Weiner dog in cape flying through air

This psychologist’s theories of fostering close relationships

Quote: Strangers are just friends waiting to happen. Rod McKuen

You may have thought I was finished talking about last Thursday’s fiasco, but of course I’m not. I spent the weekend reviewing what happened and how I resolved the situation. I’ve decided that, except for driving into a parking lot knee deep in slush, I would not change anything else. This conclusion has nothing to do with getting home in time for my client, nor sparing myself the cost of a tow truck.

I relied on three people that day, two of whom I have an established relationship with, and a third who is a friendly acquaintance. All came through with flying colours. I told them what I needed and they graciously jumped at the chance to help. Shouldn’t that be the way the world works?

I frankly expected Drs. Basset to help me if they could. Our friendship is well established and built on give and take, as is any good relationship. When I first got sick, I realized how extensive our incredible community of support is.

I don’t know Ms. Good Neighbour nearly as well as Drs. Basset. She’s told me her name before but it took last Thursday’s encounter for me to commit it to memory. I’ve never seen her outside the park (that’s often the way with these relationships) but I know she lives in the neighbourhood. She happened to be there when I needed help, and I sensed that she would come through. I asked, and she graciously took 20 or so minutes out of her day to do what she could.

While Ms. Good Neighbour was accepting my thanks (I believe I only thanked her 7 or 8 times over that 20 minutes), she wisely said, likely to shut me up, “If I were in your situation, wouldn’t you do the same for me?” Of course I would, and I have when asked, and sometimes even without asking. Easing another person’s load makes me feel needed, useful, trusted, even happy.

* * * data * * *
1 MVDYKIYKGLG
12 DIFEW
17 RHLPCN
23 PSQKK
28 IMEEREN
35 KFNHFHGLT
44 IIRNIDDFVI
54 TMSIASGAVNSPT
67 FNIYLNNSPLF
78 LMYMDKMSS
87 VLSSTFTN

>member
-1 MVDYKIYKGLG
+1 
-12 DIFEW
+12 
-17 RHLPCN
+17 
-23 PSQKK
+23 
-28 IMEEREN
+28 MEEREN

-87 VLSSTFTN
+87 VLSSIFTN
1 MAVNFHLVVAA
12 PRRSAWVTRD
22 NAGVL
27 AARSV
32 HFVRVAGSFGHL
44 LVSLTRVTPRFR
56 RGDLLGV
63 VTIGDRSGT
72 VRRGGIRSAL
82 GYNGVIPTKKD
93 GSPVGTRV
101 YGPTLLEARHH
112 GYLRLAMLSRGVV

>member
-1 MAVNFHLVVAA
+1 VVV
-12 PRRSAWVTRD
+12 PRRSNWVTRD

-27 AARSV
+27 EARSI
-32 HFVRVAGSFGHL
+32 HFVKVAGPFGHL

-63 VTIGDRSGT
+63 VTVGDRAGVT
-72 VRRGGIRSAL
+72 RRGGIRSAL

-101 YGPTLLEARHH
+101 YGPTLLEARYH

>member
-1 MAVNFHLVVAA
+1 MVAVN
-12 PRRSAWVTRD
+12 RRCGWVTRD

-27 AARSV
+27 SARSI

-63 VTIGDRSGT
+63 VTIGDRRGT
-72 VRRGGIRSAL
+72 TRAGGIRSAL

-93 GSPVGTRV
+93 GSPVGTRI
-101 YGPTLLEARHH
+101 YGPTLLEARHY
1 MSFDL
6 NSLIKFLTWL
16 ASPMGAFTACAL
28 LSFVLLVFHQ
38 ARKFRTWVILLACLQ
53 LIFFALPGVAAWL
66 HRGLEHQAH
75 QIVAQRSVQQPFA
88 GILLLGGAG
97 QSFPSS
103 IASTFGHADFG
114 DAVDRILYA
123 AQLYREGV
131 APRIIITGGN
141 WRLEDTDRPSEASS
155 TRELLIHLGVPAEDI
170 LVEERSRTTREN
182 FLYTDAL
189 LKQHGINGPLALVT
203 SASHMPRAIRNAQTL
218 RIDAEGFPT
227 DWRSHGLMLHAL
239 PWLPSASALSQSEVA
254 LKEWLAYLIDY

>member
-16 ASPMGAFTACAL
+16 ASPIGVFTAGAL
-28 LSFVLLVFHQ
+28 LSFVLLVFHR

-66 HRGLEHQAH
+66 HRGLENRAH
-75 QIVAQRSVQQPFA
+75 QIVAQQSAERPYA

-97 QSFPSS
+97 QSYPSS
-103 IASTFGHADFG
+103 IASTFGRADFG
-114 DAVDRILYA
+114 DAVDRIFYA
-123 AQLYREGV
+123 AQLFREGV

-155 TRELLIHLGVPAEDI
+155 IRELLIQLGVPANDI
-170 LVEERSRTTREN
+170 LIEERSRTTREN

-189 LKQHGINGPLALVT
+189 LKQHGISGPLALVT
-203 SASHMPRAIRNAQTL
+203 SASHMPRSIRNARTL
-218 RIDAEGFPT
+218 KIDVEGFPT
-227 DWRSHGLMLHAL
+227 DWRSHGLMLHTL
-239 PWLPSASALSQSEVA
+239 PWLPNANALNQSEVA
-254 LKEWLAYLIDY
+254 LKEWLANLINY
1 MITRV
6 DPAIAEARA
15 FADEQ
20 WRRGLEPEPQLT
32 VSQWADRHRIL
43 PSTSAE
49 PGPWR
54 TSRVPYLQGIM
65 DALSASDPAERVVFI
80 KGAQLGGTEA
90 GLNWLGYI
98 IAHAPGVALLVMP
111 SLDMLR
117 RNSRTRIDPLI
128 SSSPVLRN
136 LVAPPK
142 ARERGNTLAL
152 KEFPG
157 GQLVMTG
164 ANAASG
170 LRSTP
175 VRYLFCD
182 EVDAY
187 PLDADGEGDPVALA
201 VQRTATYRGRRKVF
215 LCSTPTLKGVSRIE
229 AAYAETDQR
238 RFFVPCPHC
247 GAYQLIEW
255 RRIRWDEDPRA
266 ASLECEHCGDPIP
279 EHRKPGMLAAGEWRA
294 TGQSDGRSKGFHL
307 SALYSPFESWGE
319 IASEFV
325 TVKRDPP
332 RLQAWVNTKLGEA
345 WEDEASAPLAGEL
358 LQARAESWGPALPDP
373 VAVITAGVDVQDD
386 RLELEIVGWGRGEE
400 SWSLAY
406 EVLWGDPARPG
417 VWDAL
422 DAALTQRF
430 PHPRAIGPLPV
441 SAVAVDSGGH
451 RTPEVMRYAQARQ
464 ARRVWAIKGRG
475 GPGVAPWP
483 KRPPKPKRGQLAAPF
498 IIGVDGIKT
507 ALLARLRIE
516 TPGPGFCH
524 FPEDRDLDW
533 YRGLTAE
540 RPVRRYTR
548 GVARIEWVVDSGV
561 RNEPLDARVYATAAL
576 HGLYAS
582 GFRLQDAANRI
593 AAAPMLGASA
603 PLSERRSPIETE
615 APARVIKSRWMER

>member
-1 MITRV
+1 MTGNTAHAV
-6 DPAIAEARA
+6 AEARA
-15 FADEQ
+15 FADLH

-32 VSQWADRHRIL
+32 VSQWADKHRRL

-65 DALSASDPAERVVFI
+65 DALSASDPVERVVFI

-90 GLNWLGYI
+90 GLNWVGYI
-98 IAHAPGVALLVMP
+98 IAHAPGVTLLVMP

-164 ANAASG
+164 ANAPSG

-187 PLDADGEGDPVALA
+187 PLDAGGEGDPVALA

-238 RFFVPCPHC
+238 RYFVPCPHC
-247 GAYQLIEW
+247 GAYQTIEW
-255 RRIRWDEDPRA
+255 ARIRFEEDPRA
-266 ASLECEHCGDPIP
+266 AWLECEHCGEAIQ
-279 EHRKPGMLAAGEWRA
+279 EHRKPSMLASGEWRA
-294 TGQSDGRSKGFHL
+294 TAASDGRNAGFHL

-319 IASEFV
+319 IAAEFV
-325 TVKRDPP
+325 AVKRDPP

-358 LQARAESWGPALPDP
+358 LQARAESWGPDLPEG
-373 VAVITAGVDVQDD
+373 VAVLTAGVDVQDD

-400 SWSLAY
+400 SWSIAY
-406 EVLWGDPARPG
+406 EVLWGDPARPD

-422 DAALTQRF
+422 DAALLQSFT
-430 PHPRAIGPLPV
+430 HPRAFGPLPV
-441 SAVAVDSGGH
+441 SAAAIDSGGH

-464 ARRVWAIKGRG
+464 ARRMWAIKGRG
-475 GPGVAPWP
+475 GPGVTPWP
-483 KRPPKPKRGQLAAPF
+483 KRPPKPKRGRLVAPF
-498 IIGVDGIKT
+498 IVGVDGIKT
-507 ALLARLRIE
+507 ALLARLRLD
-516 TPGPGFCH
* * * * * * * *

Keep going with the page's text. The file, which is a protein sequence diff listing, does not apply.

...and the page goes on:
You all know that I’m not the sort to rely on others; in fact, I abhor having to do so. Leukemia has been an excellent teacher here, rendering me without a choice some days. Leukemia had nothing to do with last week’s incident, however, unless the illness has unknowingly interfered with my problem solving. (That’s a distinct possibility.) Let’s say there was a carryover effect from the needy person leukemia has made me some days: I needed help on Thursday because I did something stupid, so I asked for it.

If someone is needy all the time, that person may burn out the people around her. Recall the energy vampire described in an earlier post. But I believe it is possible to be needy on occasion without breeding resentment and friendship fatigue. According to my newly developed theory of human relationships, Neediness + Reciprocity = True Friendship.

I haven’t been back to the park since that day–I’m a little car shy–but when I do, I’m hoping I’ll bump into Ms. Good Neighbour. Now that I know her name, this friendship may take off, especially once she tastes my baked goods.

Which leads to my second theory of human relationships: Appreciation x Unsolicited Baked Goods = Undying Devotion. You know it’s true.